“I am not one to give you big speeches,” he said, looking up at me finally. “And I know that you’re not asking for my advice. On love or anything, that this is all transactional. But I do wish you would consider actually looking for someone to date. Not on these ridiculous websites, but the old fashioned way. I just want you to be happy.”
I sat down on the stool, taking a moment to collect my thoughts. He was clearly uncomfortable with this conversation he had started, but he hadn’t darted back out the door. “Where is this coming from, da?” I asked finally.
He shrugged, looking even more uncomfortable. Da isn’t one for serious emotional discussions, and it’s clear he was regretting starting this one. “Forget I mentioned it. I just want you to find a nice lass and consider settling down. As slow as Jenny and Ian are moving, I may need to wait on you to give me grandkids, and I’d like them while I’m still young enough to chase after them.” He claps me on the back and grabs the bottle of whiskey and heading back into the dining room. I stared after him, even more confused, not understanding what I was missing. Ian was likely to propose within the year, and they both wanted a whole brood of children.
I, on the other hand, hated settling down. I worked on my family’s farms when they needed help, and I loved being a pilot instructor. I had tried my hand at a desk job after college, but I hated putting on a suit. My law degree was getting some pretty great use out of it, as my Uncle Dougal liked to point out when he was annoyed with my suggestions for his farm.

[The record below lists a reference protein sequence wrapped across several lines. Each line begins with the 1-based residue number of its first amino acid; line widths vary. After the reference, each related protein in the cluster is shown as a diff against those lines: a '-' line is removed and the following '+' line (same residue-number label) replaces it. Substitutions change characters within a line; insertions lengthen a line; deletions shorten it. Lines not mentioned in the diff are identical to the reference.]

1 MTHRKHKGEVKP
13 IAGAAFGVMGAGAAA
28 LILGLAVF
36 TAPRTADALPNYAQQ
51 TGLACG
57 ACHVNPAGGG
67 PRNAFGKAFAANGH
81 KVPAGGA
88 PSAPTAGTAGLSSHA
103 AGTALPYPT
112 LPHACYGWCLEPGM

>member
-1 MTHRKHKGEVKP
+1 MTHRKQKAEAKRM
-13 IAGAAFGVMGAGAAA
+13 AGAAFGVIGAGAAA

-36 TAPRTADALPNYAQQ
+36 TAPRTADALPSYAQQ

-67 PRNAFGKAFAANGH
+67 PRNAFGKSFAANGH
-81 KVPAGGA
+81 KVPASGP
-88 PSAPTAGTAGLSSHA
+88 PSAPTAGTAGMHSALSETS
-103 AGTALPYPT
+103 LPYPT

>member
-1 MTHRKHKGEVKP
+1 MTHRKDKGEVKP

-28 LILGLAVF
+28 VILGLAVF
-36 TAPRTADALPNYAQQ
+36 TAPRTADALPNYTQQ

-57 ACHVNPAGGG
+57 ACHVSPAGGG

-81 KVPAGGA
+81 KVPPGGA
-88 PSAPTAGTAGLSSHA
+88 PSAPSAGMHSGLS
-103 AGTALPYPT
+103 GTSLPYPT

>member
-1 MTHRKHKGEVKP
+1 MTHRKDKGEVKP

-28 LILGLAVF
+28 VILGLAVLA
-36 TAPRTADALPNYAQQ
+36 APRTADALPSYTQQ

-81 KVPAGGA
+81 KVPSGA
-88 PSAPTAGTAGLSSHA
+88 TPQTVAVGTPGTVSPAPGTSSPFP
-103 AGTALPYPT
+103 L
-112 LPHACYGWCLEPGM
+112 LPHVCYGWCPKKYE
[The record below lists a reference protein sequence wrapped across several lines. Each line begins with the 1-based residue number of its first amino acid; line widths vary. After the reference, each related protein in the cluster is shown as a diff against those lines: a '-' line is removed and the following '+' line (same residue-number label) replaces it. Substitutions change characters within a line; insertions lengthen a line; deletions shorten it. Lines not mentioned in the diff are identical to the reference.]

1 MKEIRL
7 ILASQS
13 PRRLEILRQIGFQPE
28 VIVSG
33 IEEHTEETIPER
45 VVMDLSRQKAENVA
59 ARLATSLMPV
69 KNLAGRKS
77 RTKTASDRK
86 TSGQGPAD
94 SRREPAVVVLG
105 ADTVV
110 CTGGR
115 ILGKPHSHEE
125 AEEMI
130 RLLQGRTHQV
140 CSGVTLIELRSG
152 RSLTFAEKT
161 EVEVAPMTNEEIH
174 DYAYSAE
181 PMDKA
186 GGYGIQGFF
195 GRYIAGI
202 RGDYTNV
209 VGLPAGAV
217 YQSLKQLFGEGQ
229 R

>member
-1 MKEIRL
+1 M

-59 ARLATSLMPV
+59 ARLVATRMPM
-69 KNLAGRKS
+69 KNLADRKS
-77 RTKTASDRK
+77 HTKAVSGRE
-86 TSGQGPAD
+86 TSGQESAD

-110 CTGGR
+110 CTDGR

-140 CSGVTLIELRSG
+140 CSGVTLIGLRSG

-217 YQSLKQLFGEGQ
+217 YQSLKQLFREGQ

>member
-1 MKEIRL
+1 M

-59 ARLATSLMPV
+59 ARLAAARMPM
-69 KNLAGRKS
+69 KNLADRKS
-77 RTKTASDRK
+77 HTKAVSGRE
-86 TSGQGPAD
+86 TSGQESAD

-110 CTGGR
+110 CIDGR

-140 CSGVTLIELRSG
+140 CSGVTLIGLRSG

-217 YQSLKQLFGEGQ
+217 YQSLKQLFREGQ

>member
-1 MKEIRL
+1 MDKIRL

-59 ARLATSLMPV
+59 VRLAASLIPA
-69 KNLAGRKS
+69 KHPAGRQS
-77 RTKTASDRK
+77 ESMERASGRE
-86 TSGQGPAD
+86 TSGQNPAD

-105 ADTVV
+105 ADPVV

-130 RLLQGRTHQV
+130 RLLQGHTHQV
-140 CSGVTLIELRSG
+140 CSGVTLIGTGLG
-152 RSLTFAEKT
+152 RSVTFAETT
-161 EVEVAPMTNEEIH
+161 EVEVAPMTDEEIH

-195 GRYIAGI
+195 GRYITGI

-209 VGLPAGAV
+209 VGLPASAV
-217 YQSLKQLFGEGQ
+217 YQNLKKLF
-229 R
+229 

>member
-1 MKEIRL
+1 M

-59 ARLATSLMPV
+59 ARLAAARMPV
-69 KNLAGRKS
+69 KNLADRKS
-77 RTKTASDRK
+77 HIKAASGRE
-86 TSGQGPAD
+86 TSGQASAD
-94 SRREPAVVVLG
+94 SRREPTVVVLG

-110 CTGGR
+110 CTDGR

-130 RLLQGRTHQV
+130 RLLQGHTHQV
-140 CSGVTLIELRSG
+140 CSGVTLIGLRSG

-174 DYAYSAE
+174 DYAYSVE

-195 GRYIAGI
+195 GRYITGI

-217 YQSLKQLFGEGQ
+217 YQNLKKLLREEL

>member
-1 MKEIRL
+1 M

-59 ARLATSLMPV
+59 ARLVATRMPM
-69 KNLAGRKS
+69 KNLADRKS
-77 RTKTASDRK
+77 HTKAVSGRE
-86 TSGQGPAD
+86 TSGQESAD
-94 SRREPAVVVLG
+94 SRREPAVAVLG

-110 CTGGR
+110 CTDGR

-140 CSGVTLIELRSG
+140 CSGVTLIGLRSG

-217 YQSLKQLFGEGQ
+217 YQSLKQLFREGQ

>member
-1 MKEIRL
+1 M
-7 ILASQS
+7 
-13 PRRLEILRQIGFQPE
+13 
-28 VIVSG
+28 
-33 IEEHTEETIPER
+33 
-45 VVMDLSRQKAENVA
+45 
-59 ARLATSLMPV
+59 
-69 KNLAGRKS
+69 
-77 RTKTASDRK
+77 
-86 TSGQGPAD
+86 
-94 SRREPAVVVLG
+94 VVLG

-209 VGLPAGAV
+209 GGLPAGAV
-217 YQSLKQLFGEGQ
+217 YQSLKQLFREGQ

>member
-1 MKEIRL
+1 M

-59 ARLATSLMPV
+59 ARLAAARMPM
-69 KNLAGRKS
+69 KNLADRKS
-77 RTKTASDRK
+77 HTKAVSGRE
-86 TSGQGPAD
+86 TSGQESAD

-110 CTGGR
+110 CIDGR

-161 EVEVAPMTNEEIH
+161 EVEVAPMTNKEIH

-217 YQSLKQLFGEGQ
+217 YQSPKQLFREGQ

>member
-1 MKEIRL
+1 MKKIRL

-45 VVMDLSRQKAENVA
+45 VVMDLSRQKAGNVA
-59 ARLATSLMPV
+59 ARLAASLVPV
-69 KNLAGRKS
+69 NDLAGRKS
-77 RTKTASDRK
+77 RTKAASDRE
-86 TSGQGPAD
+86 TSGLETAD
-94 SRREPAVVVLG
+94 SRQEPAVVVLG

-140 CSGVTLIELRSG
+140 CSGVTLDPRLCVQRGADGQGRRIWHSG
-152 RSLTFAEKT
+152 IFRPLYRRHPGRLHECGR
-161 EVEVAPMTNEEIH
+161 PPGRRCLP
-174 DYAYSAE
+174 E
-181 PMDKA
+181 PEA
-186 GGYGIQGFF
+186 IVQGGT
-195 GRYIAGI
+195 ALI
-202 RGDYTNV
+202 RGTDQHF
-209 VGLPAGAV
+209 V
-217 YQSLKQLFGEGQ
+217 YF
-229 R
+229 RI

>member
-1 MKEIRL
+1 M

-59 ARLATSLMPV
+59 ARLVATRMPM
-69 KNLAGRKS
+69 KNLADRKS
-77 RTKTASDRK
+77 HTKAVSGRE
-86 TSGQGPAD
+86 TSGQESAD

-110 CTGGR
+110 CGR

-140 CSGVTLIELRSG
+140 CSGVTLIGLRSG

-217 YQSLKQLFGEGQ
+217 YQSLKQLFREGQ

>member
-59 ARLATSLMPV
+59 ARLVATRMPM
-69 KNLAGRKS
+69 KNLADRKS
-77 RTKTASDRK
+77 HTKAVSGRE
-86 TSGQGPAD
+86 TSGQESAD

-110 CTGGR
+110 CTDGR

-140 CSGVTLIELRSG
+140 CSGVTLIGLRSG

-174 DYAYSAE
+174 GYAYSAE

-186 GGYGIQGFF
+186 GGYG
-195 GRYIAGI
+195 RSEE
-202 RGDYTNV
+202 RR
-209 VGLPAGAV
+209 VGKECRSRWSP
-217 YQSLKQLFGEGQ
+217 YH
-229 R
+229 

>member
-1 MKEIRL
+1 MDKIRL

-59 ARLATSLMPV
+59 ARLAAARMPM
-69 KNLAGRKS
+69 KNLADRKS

Still, I had always hated sitting for long, much less settling down for any reason. It wasn’t a big secret, so what was my dad getting at?
I poured a glass of water and grabbed the plate of cookies Jenny had brought over, heading back to the dining room. I sat the plate in the middle of the table, not interrupting some story that John was sharing about something that happened at work. My cellphone laid forgotten on the table in front of my chair. I picked it up, thumbing through the multiple dating apps John had installed on my phone at Jenny’s insistence this evening. I decided on one, then added a few pictures from my phone that were more recent and more obviously me.
I had a recent one with a student on an actual clear day. Another picture was of me and my motorcycle. I was dirty from changing it’s oil, and I wasn’t looking at the camera, but it was still a good picture. I was debating a third one when I realized the chatter around me had quieted down. “I like those!” Jenny said from over my shoulder.
I jumped, slamming my phone against the table. “What are you doing that for? Sneaking around on me, for the love of god!” I yelled. Jenny laughed, putting a hand on my shoulder. She leaned over and picked the phone up, scrolling through my pictures.
“You’re a brazen woman,” Ian laughed. What if Jamie takes shirtless selfies or saves pictures of him that he could send over snapchat?”
I threw a towel at him. “I don’t do that, you daft fool,” I said, my face flushing. There were definitely a few shirtless pictures in there, and a few saved photos from an old girlfriend or two. But they didn’t need to know that.